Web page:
In Massachusetts, an individual with a drug or alcohol problem may be confined against his or her will in a publicly funded detoxification facility. Such a confinement is known as a civil commitment, and may occur (pursuant to chapter 123, section 35 of the Massachusetts General Laws (Section 35)) upon the petition of certain relatives of the individual or other official personnel, and after both an examination by a psychologist and a hearing before a district court judge. A civil commitment may last up to ninety days. When no beds are available at a publicly funded detoxification facility, an individual may nonetheless be detained in one of two facilities: Bridgewater State Hospital (BSH), if male; or the Massachusetts Correctional Institution at Framingham (MCI-Framingham), if female. BSH is a state hospital specifically designed to provide “specialized care and treatment.” MCIFramingham is a state prison, “not designed, equipped or staffed to serve as an acute treatment facility for substance abusers.”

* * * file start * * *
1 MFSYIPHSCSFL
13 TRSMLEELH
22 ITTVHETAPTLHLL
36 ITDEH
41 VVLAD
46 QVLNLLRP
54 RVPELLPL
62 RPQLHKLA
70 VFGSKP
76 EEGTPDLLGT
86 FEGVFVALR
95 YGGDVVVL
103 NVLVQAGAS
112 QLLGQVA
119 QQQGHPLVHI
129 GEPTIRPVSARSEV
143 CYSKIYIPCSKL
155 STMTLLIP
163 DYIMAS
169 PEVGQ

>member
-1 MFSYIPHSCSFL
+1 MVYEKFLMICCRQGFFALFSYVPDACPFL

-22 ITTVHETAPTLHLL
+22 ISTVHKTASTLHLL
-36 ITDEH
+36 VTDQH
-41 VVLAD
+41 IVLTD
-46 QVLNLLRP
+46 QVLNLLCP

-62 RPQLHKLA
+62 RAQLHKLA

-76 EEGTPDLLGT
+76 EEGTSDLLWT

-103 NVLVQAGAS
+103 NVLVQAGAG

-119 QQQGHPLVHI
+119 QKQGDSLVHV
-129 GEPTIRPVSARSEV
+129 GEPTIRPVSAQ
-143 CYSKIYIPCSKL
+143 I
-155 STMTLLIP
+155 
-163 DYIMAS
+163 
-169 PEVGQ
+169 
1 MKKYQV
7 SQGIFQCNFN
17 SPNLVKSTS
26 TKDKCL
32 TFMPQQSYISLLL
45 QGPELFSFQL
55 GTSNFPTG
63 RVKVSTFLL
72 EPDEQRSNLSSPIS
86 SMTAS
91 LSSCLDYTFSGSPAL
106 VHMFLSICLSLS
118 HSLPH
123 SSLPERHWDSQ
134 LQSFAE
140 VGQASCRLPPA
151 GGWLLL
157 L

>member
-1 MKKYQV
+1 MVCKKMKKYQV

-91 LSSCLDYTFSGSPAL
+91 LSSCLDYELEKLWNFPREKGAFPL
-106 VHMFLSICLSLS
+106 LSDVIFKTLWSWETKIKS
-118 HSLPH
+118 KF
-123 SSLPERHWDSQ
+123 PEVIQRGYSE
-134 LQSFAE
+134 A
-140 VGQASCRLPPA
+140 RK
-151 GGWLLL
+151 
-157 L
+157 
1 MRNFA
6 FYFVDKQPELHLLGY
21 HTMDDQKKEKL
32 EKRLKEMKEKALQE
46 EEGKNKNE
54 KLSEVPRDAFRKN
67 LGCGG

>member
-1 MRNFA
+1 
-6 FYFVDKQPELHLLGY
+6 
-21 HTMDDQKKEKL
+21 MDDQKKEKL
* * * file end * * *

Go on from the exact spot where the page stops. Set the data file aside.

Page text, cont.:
This Article argues that the dichotomy created by Massachusetts’s civil commitment laws for alcoholics and substance abusers, which sentence men to a hospital and women to a state prison, is a violation of the equal protection of Massachusetts’s laws. . . .